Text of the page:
The economic and financial developments I have described, of course, have important implications for the federal budget and can help explain a significant portion of the shift in the budget situation over the past year. A year ago, the Congressional Budget Office expected the unified surplus to continue to mount if no new policy actions were taken and to cumulate to $5.6 trillion for fiscal years 2002 to 2011.

As you know, if today's policies remain in place, CBO is currently forecasting a cumulative surplus over the same ten years that is $4 trillion below what had been anticipated in its baseline a year ago. CBO calculates that the now less favorable economic assumptions--especially in the near term--contribute nearly $1 trillion--after taking account of the associated cost of debt service--to the downward revision in its ten-year surplus projections. In addition, more than $600 billion of the downward revision reflects CBO's view that the ten-year estimates it made a year ago of receipts relative to taxable incomes were too high; the revision was based in part on the recent disappointing tax collections and lowered estimates of realized capital gains in the wake of stock market declines.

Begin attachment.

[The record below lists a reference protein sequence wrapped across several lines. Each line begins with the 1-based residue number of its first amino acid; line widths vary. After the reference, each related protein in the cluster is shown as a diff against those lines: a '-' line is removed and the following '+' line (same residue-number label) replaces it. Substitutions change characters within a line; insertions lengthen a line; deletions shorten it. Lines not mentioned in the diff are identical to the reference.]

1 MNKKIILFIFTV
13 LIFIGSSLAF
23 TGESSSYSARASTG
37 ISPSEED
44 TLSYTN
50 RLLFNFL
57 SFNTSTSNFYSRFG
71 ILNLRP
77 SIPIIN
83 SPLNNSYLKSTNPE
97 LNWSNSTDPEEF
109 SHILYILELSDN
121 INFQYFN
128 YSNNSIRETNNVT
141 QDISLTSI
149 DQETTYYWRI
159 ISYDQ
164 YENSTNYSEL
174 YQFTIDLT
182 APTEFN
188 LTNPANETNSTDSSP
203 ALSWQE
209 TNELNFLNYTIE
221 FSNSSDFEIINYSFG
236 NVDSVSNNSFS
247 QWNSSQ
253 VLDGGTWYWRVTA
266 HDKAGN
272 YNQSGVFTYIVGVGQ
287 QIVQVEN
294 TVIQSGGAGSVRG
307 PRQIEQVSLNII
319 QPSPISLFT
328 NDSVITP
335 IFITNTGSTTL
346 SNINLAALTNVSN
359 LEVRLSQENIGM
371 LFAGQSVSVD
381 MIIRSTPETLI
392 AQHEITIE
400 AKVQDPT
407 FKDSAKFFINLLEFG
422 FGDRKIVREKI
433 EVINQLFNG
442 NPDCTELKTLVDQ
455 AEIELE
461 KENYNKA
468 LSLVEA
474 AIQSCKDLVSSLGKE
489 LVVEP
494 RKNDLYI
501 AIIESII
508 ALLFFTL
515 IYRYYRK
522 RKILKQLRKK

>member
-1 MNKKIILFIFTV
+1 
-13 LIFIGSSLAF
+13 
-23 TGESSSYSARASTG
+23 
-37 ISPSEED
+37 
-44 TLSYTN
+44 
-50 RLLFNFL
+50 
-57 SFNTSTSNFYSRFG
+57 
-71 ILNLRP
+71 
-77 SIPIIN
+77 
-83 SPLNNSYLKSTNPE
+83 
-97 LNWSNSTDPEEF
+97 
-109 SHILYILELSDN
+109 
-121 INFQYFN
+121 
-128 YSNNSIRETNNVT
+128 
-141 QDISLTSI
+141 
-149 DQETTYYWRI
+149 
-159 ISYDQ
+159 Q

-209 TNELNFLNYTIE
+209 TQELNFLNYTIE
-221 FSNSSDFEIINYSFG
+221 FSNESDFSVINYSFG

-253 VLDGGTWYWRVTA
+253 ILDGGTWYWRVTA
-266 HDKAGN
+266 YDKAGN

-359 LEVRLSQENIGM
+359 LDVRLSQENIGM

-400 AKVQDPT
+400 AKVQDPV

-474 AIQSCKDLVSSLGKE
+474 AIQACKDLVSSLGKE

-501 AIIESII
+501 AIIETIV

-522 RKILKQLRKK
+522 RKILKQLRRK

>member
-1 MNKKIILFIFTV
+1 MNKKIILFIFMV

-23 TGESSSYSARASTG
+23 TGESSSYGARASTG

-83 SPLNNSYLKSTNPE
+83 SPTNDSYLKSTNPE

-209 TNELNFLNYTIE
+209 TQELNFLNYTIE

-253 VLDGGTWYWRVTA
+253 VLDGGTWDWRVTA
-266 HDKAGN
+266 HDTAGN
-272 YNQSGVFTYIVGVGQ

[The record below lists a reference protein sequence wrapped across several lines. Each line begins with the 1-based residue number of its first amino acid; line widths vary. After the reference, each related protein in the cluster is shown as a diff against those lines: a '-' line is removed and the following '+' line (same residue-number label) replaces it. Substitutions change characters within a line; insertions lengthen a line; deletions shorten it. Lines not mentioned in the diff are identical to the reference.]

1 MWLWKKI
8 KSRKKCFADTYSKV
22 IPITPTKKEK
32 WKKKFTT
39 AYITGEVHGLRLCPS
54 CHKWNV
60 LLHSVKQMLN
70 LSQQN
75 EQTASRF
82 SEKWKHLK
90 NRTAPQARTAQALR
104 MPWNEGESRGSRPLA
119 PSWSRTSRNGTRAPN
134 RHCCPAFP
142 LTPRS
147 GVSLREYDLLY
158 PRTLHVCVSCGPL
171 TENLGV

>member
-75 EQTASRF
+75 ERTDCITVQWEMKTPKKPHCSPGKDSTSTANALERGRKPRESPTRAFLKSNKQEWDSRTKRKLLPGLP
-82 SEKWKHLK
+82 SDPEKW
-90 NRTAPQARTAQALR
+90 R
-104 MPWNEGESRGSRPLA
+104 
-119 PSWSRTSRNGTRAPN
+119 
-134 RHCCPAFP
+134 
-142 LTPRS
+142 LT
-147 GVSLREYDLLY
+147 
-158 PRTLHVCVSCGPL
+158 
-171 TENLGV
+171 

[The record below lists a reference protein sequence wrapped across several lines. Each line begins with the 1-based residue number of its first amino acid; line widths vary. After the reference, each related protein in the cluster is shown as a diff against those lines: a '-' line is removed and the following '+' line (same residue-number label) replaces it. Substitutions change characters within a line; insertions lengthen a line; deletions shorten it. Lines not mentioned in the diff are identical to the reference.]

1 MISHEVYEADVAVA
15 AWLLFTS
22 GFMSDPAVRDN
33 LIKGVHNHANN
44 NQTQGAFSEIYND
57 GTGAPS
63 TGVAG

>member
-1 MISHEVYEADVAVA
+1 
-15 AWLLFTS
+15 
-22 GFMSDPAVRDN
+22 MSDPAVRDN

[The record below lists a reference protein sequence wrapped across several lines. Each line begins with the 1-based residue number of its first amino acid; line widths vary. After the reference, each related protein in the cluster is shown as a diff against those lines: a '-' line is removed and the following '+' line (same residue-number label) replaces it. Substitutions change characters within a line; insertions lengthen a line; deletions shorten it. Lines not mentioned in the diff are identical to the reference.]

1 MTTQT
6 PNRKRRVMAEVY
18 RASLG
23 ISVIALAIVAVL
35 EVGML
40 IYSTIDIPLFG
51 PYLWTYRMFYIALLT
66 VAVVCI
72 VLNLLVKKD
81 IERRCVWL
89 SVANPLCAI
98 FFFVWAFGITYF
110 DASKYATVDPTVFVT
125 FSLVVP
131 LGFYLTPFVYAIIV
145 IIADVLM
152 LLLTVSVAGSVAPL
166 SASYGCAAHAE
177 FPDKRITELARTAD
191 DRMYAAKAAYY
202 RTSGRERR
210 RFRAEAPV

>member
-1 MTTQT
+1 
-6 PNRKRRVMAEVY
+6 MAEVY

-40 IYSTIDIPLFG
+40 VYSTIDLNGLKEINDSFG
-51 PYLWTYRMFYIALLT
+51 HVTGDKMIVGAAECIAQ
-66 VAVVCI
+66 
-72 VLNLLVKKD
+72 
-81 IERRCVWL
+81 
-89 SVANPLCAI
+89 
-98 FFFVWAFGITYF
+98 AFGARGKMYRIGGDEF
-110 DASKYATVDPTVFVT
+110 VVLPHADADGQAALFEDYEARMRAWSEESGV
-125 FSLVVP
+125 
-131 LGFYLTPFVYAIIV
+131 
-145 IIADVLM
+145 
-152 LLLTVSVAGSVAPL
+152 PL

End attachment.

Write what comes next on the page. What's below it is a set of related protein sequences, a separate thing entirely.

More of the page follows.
If CBO had been able to employ what has been learned about recent developments and the long-term outlook in the past year--that is, if it had used its current economic and technical assumptions when it put together its budget projections last January--a still formidable surplus would have emerged. Instead of projecting a $5.6 trillion current-policy surplus, it would have
estimated $4 trillion.1 Of course, legislated tax and spending actions over the past year, as estimated by CBO, have reduced the ten-year surplus by $2.4 trillion. This leaves a current-policy ten-year surplus expectation of $1.6 trillion through fiscal 2011.